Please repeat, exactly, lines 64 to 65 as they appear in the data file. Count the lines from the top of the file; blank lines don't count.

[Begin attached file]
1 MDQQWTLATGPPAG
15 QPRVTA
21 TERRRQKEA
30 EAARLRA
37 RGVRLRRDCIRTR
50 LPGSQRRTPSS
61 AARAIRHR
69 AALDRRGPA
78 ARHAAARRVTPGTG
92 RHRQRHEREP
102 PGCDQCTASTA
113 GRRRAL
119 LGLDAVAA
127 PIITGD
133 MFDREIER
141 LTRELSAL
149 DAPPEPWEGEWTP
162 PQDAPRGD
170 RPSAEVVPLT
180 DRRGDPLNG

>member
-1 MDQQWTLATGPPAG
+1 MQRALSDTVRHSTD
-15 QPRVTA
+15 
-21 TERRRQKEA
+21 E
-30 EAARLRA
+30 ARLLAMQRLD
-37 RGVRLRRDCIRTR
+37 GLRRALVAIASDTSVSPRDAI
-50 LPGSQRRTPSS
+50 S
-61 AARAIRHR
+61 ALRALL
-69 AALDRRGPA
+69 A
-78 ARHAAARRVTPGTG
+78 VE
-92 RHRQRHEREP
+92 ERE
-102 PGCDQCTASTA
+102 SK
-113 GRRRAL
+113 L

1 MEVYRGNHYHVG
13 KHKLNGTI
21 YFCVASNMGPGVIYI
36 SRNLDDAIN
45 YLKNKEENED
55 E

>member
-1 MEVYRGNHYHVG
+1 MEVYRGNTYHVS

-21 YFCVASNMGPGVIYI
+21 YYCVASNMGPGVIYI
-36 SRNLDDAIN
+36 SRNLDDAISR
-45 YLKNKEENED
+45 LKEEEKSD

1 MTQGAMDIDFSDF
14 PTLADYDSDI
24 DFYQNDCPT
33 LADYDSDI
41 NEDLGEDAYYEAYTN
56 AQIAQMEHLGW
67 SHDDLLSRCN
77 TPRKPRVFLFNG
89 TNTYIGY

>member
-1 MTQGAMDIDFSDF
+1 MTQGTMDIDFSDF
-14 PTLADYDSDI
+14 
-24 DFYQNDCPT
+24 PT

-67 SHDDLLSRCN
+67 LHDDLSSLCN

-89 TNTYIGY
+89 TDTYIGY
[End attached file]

33 LADYDSDI
41 NEDLGEDAYYEAYTN